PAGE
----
Use Caution When Signing Nursing Home Agreements

In the case of Andover Village Retirement Community v. Cole, Mr. Cole admitted his mother to a nursing home. Mr. Cole, who was his mother’s agent under her financial power of attorney, signed one agreement as a “Responsible Person” that stated in the agreement that he was not personally liable for his mother’s unpaid medical expenses. Then, Mr. Cole signed an additional agreement with the nursing home stating that he was assuming financial responsibility for his mother.

After Mr. Cole’s mother died, the nursing home sued him for unpaid expenses. The Court found that each agreement must be treated separately and as Mr. Cole signed one agreement assuming financial responsibility for his mother’s unpaid expenses as the “Responsible Person,” he was liable to the nursing home.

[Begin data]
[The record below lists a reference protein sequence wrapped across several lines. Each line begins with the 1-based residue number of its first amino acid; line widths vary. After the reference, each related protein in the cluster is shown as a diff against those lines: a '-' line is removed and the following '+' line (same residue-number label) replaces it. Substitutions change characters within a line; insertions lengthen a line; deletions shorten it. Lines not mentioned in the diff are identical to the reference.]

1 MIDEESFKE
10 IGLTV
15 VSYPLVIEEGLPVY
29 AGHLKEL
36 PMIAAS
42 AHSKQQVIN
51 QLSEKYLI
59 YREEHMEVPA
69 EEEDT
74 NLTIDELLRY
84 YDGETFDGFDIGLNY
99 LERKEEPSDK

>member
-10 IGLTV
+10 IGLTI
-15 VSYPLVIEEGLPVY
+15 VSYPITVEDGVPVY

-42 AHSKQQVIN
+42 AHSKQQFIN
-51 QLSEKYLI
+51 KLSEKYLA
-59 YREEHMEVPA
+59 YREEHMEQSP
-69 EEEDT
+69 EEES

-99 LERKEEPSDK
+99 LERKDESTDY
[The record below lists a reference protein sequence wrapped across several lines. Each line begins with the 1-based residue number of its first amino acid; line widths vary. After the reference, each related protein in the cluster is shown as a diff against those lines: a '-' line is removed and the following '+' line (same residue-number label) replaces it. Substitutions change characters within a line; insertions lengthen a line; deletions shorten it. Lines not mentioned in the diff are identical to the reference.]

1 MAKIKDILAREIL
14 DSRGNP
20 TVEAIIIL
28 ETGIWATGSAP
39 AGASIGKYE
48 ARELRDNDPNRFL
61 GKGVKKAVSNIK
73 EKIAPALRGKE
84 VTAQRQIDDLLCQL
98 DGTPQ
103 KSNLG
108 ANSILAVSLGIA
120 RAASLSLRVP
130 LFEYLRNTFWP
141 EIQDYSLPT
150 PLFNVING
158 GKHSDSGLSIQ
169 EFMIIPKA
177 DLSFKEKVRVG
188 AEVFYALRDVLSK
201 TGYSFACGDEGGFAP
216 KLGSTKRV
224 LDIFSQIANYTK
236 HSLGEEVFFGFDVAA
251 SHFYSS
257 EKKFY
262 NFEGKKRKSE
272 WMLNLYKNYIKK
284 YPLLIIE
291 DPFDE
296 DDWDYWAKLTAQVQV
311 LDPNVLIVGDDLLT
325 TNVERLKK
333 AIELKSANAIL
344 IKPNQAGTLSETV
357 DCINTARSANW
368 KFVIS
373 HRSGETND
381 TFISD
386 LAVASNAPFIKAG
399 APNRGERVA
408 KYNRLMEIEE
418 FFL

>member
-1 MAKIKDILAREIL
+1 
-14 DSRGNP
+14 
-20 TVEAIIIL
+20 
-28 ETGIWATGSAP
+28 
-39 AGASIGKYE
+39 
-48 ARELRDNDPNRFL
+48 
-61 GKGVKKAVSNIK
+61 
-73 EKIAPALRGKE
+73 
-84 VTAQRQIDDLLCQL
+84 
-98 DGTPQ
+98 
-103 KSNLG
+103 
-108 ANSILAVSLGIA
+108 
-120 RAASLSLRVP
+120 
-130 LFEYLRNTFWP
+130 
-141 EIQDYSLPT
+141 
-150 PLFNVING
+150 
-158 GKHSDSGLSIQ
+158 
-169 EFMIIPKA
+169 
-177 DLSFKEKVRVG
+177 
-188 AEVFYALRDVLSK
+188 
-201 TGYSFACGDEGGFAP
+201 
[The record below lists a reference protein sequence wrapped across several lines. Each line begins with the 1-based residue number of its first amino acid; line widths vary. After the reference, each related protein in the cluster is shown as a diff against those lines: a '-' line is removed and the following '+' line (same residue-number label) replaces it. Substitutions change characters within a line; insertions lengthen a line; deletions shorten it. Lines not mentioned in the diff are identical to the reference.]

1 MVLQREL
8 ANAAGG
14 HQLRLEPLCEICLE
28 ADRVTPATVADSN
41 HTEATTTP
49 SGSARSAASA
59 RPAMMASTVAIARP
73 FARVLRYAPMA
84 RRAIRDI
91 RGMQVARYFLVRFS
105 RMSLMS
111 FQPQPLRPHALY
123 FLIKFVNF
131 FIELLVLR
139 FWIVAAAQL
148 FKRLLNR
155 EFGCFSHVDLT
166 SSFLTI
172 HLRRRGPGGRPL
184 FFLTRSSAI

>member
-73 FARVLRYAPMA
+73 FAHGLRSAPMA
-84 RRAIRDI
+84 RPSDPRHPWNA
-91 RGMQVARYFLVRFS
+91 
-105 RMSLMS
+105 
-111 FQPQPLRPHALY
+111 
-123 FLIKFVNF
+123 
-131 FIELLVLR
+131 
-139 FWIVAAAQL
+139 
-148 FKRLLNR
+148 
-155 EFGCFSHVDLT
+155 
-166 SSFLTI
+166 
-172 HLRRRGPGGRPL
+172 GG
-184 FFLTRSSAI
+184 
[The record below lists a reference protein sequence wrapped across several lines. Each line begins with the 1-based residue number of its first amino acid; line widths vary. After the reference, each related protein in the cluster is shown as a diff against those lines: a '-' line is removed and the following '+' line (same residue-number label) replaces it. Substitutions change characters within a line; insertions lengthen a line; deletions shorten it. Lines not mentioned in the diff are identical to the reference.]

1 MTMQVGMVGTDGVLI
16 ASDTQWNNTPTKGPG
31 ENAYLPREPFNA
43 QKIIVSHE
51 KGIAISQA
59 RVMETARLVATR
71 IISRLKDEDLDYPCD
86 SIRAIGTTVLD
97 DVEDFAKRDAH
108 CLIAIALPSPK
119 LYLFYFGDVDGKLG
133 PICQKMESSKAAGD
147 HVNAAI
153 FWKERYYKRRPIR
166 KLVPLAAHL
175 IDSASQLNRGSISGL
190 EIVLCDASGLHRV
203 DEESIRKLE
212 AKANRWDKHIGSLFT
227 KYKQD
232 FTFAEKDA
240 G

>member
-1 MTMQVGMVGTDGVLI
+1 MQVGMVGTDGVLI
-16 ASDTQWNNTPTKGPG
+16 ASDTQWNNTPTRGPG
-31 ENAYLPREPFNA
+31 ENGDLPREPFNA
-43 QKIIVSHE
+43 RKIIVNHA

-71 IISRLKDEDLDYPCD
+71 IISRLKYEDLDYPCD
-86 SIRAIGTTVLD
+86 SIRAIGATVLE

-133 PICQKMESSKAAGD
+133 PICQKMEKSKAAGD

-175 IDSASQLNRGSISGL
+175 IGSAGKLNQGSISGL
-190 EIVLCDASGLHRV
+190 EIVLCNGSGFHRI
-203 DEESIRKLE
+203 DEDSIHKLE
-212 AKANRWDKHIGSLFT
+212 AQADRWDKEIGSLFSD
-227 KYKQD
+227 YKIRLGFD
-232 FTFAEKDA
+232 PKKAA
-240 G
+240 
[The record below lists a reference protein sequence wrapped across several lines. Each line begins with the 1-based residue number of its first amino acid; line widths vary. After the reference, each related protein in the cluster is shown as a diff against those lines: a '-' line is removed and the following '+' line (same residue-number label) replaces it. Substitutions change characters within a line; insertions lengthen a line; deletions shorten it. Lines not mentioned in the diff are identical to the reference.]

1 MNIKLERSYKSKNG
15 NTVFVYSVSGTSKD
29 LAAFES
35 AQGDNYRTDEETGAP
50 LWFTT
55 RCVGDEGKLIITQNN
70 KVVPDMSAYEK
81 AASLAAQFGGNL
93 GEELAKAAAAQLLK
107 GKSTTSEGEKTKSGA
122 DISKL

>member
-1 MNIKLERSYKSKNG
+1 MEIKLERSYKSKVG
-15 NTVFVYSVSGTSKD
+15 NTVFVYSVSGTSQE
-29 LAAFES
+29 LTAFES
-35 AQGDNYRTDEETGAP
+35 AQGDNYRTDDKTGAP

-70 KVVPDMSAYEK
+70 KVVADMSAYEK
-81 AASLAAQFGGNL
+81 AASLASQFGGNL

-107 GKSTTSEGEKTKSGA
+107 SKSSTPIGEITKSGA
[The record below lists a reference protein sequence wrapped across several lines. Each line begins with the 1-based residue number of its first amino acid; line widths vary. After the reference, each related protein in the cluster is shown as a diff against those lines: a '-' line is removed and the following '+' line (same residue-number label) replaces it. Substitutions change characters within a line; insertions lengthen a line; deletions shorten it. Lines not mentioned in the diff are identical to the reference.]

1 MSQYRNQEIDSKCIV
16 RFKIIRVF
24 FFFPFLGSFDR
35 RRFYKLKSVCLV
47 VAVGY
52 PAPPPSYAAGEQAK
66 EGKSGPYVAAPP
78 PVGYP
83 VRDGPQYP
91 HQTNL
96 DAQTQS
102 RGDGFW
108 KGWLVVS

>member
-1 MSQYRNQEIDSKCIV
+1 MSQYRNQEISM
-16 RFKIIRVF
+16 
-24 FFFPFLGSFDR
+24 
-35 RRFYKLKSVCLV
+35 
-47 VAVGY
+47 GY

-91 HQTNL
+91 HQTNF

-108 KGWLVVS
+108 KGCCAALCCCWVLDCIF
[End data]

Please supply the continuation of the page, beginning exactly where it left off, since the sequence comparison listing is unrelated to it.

Mr. Cole made a critical mistake that cost him big. As discussed in a previous blog post, http://www.perlalaw.com/blog/nursing-home-admissions-things-to-look-out-for-before-signing-the-agreement/ a nursing home cannot require a third party to guarantee payment as a condition of admission. If the third party has legal access to the resident’s funds, as an agent under a financial power of attorney for instance, the nursing home can require that the third party sign the agreement. However, the agent must indicate in writing that he is signing as an agent to avoid personal liability for the cost of care. For other tips on nursing home agreements, see, http://www.perlalaw.com/blog/nursing-home-admissions-things-to-look-out-for-before-signing-the-agreement/ or contact a Cleveland Medicaid Elder Law Lawyer.